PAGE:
One of the most common is to change the rear taillights to LED R types and OSIR exhaust tips:
The RNS510 is also a useful upgrade as it adds GPS, DVD player, SD Card reader as well as giving the option for owners to add a Bluetooth module (which I did). Also added is a MID cable for iPod/iPhone/iPad which allows songs in those handhelds to be played through the headunit and will also charge those devices at the same time.
The cable does not come with the car and I bought mine in eBay. Costs around RM80++.
Problems with the Golf
The Internet is flooded with information about how the DSG judders at low speeds, particularly between gears D1 and D2 … probably due to the RPM being tuned to be too low and causing engine knocking when trying to set off more briskly. In many instances, VW has identified the clutch pack to be the main culprit for this and have changed some of those afflicted by it. A great many is supposedly solved by a DSG software update. As mine does not suffer the gearbox judder as bad, I have opted to wait for my next service before updating it.
The other common “problem” I get is from the elderly who criticises why so small a car for so big a price? At that price segment, I could have got a Toyota Camry or similar D segment cars. True …. but only if I needed the space. The driving appeal of the Golf cannot be compared with any Asian D segment.
There’s also the thing about mechatronic failure (the part which essentially acts as your left foot in this manual-auto clutch system). When it decides to go haywire, what you would get is a DSG with erectile dysfunction … nothing happens even when you floor it at D or manual mode. Well, maybe a small blip on the rev meter but there is absolutely zero kinetic power. Dead in the water. Fortunately, no issues on mine so far …. hope it stays that way.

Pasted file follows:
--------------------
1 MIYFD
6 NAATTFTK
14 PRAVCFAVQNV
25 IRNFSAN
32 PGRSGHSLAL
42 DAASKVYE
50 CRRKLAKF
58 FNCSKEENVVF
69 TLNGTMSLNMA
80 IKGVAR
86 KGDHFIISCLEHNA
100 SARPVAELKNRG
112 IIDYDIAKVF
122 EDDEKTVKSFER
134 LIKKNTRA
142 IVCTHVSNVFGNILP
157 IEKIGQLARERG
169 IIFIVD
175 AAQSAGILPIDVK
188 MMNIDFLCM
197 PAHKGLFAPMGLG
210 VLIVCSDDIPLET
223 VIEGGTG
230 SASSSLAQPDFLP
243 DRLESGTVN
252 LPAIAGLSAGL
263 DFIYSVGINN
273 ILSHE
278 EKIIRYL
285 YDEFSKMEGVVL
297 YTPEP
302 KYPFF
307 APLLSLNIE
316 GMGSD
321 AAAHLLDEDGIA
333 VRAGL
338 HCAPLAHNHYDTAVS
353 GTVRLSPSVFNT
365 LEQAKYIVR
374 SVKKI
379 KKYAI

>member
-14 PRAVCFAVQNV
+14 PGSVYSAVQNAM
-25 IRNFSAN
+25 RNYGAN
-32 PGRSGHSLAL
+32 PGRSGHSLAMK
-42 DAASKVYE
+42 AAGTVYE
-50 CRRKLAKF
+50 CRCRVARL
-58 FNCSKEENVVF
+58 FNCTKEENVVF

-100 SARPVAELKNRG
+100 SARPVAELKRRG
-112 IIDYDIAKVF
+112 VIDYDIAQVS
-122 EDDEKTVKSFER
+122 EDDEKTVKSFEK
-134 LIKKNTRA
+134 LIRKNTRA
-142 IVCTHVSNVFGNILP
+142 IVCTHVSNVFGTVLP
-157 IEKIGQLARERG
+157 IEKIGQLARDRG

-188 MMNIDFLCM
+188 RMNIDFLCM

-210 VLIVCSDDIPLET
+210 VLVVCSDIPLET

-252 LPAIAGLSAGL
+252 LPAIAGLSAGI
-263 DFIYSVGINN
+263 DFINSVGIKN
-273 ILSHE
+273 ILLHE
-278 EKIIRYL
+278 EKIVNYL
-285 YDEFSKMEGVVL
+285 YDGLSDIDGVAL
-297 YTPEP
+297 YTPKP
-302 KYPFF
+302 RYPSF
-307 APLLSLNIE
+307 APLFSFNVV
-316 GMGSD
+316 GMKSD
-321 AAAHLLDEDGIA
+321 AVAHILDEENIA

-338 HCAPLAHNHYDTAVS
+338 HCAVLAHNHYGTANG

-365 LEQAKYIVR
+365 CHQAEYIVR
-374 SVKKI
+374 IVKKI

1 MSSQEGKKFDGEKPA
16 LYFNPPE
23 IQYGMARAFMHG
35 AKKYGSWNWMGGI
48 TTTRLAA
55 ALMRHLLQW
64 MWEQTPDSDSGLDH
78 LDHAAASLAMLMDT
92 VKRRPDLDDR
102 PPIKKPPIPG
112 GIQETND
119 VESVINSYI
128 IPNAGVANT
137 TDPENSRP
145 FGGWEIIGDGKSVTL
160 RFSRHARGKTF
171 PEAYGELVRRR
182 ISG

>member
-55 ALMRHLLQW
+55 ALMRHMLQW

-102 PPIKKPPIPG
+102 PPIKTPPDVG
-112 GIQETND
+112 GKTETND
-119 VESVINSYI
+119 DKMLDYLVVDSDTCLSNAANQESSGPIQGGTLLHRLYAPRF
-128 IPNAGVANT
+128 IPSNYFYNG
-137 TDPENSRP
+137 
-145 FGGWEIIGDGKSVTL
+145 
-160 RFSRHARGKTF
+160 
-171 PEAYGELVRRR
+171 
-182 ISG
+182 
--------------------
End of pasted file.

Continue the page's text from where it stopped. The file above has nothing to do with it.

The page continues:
Maintenance schedule of the Golf
It’s every 15,000km or 1 year, whichever comes first. Here’s the maintenance schedule and estimated costing (assuming there is no price increase). Do note that different SCs may have variations so at best this is just a guide:
In case you’re interested, here’s the maintenance cost for the GTi
Comparing against a Honda Civic which requires owners to go back for service every 5,000km, the Golf’s servicing cost seems reasonable.
And so, coming back to Mr Chin’s article about the Golf being classless. I suppose he’s right …. if we live in other parts of the world. The fact remains that Malaysia overtly taxes cars, creating an inflated amount that does not reflect the true cost of the vehicle. The Golf TSi sells for about RM160,000. Assuming a person takes 90% loan at an interest rate of 2.5%, the monthly installment comes to RM2,000 for 7 years and RM1,625 for 9 years. That’s a lot of money …. even at the maximum 9 years repayment, a person needs to earn a minimum of RM5,000 nett per month. The average Malaysian probably earns around RM3,000. Overseas, the Golf is priced much more reasonably but here? Well, I believe a rich man can own an affordable car but a poor man cannot afford an expensive car. Like it or not, just based on the price scale, if you drive a Golf, you’re certainly above average in terms of earning capacity.